The raw videos were processed to produce a data set for analysis. Researchers used TrafficIntelligence, an open-source computer vision program, to automate extraction of vehicle trajectories from the raw footages. They used the same software to correct any errors to improve data reliability. The resulting clean data from the recorded videos were supplemented with historical crash frequency data reports obtained from the Minnesota Department of Public Safety. Collectively, data from both sources allowed researchers to thoroughly investigate the frequency and crash types from the four roundabouts. A statistical analysis of the data revealed that turn violations and yield violations were among the most common driving errors.
Researchers also looked at how violation rates vary with the roundabout’s location and relevant design features. Based on these findings, researchers proposed signage and striping changes to reduce driver errors at the two Mankato test sites. After the changes were implemented, they collected additional video data.
What Did We Learn?
This study provided one of the most comprehensive analyses to date of driving behavior at multilane roundabouts. Researchers were successful in finding solutions for reducing turn violations, but they were unable to identify solutions for yield violations despite the vast amount of data.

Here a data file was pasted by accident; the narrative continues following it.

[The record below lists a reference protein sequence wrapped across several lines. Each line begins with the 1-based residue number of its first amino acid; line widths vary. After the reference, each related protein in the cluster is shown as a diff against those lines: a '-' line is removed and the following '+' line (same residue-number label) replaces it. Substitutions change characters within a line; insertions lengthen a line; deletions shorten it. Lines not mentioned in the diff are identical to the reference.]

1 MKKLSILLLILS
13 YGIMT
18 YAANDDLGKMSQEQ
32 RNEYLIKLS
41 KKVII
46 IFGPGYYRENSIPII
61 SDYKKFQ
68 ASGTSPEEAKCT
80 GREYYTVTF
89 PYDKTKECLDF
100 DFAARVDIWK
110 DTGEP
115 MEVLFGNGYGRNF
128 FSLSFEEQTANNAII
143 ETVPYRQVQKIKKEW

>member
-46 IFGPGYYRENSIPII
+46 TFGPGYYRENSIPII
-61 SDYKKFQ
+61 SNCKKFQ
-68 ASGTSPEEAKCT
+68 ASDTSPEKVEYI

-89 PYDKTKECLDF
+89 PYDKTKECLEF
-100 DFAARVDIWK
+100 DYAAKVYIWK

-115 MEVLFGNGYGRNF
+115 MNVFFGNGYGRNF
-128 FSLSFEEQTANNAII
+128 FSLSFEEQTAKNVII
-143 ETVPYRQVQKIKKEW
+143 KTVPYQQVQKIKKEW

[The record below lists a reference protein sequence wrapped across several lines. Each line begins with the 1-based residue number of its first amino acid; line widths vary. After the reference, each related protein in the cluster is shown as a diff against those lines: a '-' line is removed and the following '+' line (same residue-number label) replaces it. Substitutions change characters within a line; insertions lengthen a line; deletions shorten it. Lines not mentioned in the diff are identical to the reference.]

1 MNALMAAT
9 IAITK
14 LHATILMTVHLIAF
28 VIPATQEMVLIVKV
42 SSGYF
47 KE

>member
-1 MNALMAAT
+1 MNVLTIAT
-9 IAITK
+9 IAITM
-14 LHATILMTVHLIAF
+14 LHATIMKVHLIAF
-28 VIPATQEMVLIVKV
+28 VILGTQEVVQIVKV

Minor differences in the design at each roundabout presented specific challenges. The analysis focused on how each varying design feature impacted driving behavior. Proposed traffic control changes such as extending solid lines between entrance lanes, adjusting the position of yield signs and adding one-way signs successfully decreased turn violations. However, data from before and after traffic control changes showed an insignificant impact on decreasing yield violations. Importantly, the study produced a list of ineffective traffic control methods that can be eliminated from future studies, saving engineers time and money.
The TrafficIntelligence tool was crucial in efficiently processing and cleaning large amounts of raw video. With improvements made to the software program, the tool should be an asset to future research on roundabouts and to other studies requiring observations of driving behavior.
The traffic control changes that were successful at reducing crashes at two-lane roundabouts should be implemented by traffic engineers. In particular, large overhead directional signs or extended solid lines between entrance lanes should be installed to help reduce turning violations. The analysis method used in this study could also be used for a robust before-and-after evaluation of future modifications to traffic control devices.